Tax and rate supported capital budget, Toronto, 2018-2027

Almost 40 percent of the capital budget is dedicated to transportation and the TTC (Figure 8). More than one third of capital funding is directed to rate-based services including water treatment and pipes to supply it, wastewater collection and treatment, stormwater management, and solid waste. The remainder of the capital budget consists of investment in City buildings, vehicles, and information technology; parks and recreation; police stations and vehicles; libraries; and long-term care facilities.

Asset consumption ratio of selected municipalities

One way to measure the state of the City’s infrastructure is to look at how much of its depreciable assets have been used up (and therefore are in need of repair or replacement), compared to the original cost of those assets. That comparison is known as the asset consumption ratio (Figure 9). If a government has been maintaining its assets, its asset consumption ratio will be relatively low.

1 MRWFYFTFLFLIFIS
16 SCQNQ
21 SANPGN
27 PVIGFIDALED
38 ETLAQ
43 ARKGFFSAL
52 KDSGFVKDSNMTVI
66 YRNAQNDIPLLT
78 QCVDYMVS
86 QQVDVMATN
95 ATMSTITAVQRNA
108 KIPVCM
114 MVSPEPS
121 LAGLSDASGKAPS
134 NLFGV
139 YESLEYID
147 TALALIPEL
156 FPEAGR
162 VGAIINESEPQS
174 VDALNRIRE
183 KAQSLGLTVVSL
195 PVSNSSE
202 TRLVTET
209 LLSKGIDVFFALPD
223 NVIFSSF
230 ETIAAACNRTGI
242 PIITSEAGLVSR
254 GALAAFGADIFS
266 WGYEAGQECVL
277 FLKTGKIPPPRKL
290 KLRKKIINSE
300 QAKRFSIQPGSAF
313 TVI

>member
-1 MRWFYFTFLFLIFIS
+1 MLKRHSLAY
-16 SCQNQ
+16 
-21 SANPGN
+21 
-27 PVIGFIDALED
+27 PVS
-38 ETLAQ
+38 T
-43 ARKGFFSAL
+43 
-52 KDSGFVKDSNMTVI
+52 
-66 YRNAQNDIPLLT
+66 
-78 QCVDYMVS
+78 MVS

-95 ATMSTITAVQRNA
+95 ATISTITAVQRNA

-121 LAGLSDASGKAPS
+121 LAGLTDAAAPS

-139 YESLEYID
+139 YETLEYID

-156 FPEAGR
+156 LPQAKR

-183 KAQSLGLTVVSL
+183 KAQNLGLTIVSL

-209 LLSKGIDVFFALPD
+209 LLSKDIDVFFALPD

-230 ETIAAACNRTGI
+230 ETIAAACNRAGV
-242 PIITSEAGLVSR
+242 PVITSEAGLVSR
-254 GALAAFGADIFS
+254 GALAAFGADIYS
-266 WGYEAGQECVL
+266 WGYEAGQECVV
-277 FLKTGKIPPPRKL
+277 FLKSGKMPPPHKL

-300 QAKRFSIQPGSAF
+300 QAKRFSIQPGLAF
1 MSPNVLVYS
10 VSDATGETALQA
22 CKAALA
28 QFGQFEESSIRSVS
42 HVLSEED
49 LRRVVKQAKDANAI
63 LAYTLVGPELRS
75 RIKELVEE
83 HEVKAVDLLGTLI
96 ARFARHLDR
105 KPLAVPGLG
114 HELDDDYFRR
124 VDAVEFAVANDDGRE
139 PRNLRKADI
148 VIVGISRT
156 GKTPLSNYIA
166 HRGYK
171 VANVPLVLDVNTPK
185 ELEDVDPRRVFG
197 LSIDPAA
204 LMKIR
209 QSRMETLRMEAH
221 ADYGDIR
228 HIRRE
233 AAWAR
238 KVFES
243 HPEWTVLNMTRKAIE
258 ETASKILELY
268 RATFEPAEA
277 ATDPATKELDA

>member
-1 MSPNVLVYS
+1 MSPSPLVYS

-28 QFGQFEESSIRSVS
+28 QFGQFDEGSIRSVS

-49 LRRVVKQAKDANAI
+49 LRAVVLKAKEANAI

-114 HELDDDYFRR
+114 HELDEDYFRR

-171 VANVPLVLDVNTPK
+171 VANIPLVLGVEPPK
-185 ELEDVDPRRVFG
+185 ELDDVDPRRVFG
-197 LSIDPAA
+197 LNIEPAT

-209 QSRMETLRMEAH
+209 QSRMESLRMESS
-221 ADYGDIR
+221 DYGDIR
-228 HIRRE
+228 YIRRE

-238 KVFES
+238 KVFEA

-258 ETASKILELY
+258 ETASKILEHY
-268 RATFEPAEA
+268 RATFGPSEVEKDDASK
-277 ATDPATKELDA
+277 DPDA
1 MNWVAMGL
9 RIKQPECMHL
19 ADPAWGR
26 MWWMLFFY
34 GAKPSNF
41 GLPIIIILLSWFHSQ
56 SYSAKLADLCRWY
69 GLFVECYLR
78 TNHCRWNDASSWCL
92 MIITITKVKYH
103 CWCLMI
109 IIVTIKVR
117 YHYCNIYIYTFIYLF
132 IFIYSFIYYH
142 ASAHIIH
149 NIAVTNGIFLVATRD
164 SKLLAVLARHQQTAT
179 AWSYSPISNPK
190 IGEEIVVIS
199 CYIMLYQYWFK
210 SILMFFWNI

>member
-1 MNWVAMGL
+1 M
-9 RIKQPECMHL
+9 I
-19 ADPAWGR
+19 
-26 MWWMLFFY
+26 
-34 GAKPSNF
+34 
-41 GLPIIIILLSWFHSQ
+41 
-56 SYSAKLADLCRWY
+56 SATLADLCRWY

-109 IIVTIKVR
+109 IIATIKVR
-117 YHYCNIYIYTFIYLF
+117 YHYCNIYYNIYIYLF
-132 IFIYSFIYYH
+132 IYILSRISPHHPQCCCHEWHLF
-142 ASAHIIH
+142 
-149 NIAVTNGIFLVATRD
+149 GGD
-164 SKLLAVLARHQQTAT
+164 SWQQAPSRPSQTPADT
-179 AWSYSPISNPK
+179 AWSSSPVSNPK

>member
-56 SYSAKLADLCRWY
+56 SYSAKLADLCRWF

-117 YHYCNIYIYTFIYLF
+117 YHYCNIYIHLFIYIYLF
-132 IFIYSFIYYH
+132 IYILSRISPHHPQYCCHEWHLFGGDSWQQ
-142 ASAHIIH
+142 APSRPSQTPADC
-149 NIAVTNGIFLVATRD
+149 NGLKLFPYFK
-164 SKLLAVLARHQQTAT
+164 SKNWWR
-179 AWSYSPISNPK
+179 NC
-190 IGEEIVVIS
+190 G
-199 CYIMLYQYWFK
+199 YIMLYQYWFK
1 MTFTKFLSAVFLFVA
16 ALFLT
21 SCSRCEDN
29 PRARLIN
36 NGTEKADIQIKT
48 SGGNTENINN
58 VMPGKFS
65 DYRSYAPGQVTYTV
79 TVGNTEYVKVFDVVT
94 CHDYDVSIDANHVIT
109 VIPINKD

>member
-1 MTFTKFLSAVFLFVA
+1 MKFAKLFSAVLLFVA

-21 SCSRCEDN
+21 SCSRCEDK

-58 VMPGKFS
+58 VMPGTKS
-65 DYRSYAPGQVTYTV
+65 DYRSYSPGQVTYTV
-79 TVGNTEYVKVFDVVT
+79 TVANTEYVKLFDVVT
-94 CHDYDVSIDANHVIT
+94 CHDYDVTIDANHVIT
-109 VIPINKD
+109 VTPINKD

Toronto’s asset consumption ratio is relatively high compared to other Ontario municipalities. The higher ratio can be explained, in part, by differences in the rate of growth and maturity of the City compared to the other municipalities. Although Toronto is growing, its existing assets were largely built to support the population growth in the 1950s and 1960s. It is still true that the City cannot maintain the infrastructure it has or invest in new infrastructure without new revenues.

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